Appl Clin Inform 2016; 07(04): 912-929
DOI: 10.4338/ACI-2016-03-RA-0033
Research Article
Schattauer GmbH

Toward Designing Information Display to Support Critical Care

A Qualitative Contextual Evaluation and Visioning Effort
Melanie C Wright
1  Saint Alphonsus Health, Boise ID
2  Trinity Health, Livonia MI
Sherry Dunbar
1  Saint Alphonsus Health, Boise ID
Brekk C Macpherson
1  Saint Alphonsus Health, Boise ID
Eugene W Moretti
3  Duke University Medical Center, Department of Anesthesiology, Durham, NC
Guillherme Del Fiol
5  University of Utah Department of Biomedical Informatics, Salt Lake City, UT
Jean Bolte
4  Duke Clinical and Translational Science Institute, Durham, NC
Jeffrey M Taekman
3  Duke University Medical Center, Department of Anesthesiology, Durham, NC
Noa Segall
3  Duke University Medical Center, Department of Anesthesiology, Durham, NC
› Author Affiliations
Funding This project has been funded with Federal funds from the Department of Health and Human Services, National Institutes of Health, National Library of Medicine under Grants #R21 LM010700 with Duke University and #R56 LM011925 with Saint Alphonsus Regional Medical Center and the Agency for Healthcare Research and Quality Grant #K02 HS015704.
Further Information

Publication History

received: 15 March 2016

accepted: 23 August 2016

Publication Date:
18 December 2017 (online)


Objectives Electronic health information overload makes it difficult for providers to quickly find and interpret information to support care decisions. The purpose of this study was to better understand how clinicians use information in critical care to support the design of improved presentation of electronic health information.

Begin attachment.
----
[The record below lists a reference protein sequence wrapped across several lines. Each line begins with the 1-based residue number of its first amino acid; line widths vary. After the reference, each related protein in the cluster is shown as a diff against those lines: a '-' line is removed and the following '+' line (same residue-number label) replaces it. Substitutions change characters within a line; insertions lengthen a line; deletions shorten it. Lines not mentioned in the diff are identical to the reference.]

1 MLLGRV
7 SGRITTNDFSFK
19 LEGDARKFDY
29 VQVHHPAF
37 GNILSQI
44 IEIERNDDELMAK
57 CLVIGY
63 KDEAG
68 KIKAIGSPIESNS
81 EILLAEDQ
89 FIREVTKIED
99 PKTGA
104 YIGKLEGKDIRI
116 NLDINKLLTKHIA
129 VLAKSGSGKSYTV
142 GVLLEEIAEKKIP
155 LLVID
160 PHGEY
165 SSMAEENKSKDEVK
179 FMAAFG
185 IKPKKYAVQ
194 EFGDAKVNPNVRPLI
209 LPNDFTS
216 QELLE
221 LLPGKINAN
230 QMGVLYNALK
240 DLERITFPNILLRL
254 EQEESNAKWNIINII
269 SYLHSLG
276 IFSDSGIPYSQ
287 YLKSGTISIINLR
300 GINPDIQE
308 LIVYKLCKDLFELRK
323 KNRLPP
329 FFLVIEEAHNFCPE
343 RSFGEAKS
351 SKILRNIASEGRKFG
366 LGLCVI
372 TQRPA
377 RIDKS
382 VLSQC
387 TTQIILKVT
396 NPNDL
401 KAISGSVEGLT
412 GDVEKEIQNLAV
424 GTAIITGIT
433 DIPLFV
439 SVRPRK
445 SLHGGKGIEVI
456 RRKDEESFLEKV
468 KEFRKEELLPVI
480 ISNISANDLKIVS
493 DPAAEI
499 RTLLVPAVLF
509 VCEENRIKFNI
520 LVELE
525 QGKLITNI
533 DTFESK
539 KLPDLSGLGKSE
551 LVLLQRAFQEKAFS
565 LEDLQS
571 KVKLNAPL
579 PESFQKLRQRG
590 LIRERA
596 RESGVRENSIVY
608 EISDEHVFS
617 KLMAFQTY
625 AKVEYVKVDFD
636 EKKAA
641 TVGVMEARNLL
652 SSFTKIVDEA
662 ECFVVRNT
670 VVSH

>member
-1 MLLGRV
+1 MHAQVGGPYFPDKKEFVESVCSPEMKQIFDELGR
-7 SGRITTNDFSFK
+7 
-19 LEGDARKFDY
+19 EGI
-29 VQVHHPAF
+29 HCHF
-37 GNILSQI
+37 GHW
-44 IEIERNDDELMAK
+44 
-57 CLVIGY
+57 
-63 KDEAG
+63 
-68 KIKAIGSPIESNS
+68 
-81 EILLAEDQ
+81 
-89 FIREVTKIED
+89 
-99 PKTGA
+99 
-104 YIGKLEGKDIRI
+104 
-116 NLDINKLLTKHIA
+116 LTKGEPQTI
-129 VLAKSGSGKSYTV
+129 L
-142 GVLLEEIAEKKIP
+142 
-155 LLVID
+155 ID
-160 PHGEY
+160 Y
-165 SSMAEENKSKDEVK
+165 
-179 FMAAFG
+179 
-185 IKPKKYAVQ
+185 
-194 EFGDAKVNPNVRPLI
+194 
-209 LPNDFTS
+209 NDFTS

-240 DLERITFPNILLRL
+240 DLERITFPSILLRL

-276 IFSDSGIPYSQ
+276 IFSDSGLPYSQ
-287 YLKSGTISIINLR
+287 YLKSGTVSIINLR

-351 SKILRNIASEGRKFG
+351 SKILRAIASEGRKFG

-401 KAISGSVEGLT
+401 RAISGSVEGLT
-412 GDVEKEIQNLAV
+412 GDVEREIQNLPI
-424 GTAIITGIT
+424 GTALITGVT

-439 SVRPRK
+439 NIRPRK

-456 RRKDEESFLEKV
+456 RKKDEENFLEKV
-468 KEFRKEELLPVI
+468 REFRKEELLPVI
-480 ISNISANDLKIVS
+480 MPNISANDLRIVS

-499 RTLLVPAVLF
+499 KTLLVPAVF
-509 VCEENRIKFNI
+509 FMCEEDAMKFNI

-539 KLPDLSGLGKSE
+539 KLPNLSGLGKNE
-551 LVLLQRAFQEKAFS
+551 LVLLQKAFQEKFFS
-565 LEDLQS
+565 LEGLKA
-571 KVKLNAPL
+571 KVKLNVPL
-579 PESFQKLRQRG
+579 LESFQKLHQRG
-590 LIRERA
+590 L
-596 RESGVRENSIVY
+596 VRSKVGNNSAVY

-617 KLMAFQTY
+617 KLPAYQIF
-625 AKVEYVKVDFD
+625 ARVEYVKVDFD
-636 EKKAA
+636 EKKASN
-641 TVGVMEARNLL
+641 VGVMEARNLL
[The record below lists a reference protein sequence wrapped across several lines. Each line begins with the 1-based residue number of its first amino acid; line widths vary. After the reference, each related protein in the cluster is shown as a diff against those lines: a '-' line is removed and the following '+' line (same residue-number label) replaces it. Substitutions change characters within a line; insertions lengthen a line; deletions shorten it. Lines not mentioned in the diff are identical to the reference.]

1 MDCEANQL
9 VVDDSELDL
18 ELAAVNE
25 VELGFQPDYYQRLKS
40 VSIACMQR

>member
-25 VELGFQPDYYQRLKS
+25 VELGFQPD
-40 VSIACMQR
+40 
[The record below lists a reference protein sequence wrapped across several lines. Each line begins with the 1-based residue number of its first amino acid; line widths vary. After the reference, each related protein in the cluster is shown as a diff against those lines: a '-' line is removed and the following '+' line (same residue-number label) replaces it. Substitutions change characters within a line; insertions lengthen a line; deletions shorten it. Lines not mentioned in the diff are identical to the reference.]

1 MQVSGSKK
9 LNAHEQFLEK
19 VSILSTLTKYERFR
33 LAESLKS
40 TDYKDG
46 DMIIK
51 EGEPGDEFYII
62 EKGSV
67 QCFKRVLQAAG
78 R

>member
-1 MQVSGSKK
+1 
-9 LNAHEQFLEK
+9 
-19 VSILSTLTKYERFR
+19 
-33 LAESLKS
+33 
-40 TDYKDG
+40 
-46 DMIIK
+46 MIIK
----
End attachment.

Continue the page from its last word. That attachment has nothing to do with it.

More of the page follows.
Methods We conducted a contextual analysis and visioning project. We used an eye-tracker to record 20 clinicians’ information use activities in critical care settings. We played video recordings back to clinicians in retrospective cued interviews and queried: 1) context and goals of information use, 2) impacts of current display design on use, and 3) processes related to information use. We analyzed interview transcripts using grounded theory-based content analysis techniques and identified emerging themes. From these, we conducted a visioning activity with a team of subject matter experts and identified key areas for focus of design and research for future display designs.

Results Analyses revealed four unique critical care information use activities including new patient assessment, known patient status review, specific directed information seeking, and review and prioritization of multiple patients. Emerging themes were primarily related to a need for better representation of dynamic data such as vital signs and laboratory results, usability issues associated with reducing cognitive load and supporting efficient interaction, and processes for managing information. Visions for the future included designs that: 1) provide rapid access to new information, 2) organize by systems or problems as well as by current versus historical patient data, and 3) apply intelligence toward detecting and representing change and urgency.

Conclusions The results from this study can be used to guide the design of future acute care electronic health information display. Additional research and collaboration is needed to refine and implement intelligent graphical user interfaces to improve clinical information organization and prioritization to support care decisions.

Citation: Wright M, Dunbar S, Macpherson B, Moretti EW, Del Fiol G, Bolte J, Taekman JM, Segall, N. Toward designing information display to support critical care: A qualitative contextual evaluation and visioning effort.